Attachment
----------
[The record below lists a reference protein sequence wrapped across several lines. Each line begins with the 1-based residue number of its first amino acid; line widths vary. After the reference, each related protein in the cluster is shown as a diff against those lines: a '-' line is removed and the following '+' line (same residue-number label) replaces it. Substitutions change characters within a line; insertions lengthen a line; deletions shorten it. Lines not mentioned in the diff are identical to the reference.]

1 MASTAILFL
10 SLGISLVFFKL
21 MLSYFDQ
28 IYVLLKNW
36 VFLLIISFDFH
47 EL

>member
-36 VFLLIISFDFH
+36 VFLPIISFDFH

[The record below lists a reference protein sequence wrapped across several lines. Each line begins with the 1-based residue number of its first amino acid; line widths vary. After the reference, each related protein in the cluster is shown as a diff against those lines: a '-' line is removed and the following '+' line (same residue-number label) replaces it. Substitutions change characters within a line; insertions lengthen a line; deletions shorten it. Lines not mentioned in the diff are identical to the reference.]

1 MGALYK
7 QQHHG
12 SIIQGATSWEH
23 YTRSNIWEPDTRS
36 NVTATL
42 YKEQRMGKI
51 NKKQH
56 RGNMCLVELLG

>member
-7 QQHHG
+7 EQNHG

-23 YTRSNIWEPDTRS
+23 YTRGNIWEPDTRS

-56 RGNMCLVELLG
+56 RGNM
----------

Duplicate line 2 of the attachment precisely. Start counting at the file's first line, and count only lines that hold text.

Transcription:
1 MASTAILFL